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The Seattle Mariners have a great farm system and a good group of young players, but is there enough talent here to compete with the rest of the AL West?
It's pretty safe to say that the Seattle Mariners didn't stand much of a chance in 2012. Between the Los Angeles Angels signing Albert Pujols and C.J. Wilson during the previous offseason and the Texas Rangers getting off to a 17-6 start in April, the Mariners' season was over not long after it started. By May 1st, they were 6.5 games out of first place and were nine games behind on June 1st. There were bright spots, such as Felix Hernandez's perfect game, and the future is promising. Much like 2012, however, 2013 looks like it could be another long year for Mariners fans.
Manager: Eric Wedge (3rd year)
2012 record: 75-87, 4th in AL West
SB Nation blog: Lookout Landing
First series vs. Tigers: April 16-18 @ Safeco Field
The Mariners have finished dead last in the American League in runs scored in each of the past four seasons. Remember the Randy Smith era? That's what Mariners fans feel like right now. So, they decided enough was enough and went after some firepower. They traded left-handed starter Jason Vargas to the Angels for first baseman Kendrys Morales, then gave up on-base machine John Jaso to the Oakland A's for former Washington Nationals slugger Michael Morse. Catcher Jesus Montero will round out the middle of the order and will likely DH on days that he is not behind the plate. Justin Smoak has also seen quite a bit of time at first base, and it doesn't seem like the organization is ready to give up on him just yet.
The other three infield spots are much more stable. Dustin Ackley will play a lot of second base as long as he decides that 2012 was a fluke season at the plate. Brendan Ryan is the starting shortstop, though his range lets him play pretty much the entire left half of the field by himself. Kyle Seager will be the third baseman more often than not. Robert Andino has played all three positions so far this spring, and will likely be the utility guy. Youngsters Nick Franklin and Carlos Triunfel will likely be stashed in the minors for another year or until Dave Dombrowski weasels his way into yet another midseason trade with the Mariners.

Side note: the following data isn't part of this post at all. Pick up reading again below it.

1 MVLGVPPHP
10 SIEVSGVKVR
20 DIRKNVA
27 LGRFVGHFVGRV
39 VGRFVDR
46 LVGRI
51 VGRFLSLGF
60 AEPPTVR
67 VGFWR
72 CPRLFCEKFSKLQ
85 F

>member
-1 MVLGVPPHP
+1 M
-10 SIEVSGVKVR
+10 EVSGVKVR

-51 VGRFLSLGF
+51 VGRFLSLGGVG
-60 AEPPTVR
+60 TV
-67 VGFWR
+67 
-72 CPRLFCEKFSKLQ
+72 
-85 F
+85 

The outfield, on the other hand, is a bit more iffy. Michael Saunders has hit leadoff in almost every game he has started since returning from the World Baseball Classic while playing all three outfield positions. Franklin Gutierrez and Casper Wells are also in the outfield mix and are generally liked by the fans. Jason Bay is in the outfield mix and pretty much nobody wants him to be there. Raul Ibanez is in the outfield mix for some reason that we haven't quite figured out yet, but he's playing well this spring.
There is a logjam of starters battling for the 5th slot in the rotation, including former Tiger Jeremy Bonderman. Bondo is probably on the outside looking in due to a 7.20 spring ERA and the fact that he's a non-roster invitee who isn't irrationally coveted by the organization like Jon Garland. Speaking of Garland, he's pitching well, though six innings is the smallest of small sample sizes thus far. Blake Beaven looked pretty good yesterday, while Brandon Maurer, the proverbial "people's champ" of Spring Training pitching battles, is also pitching well. Hector Noesi has fallen out of favor with the fanbase rather quickly and isn't part of the rotation battle, but that post is hilarious and I had to work it in somehow.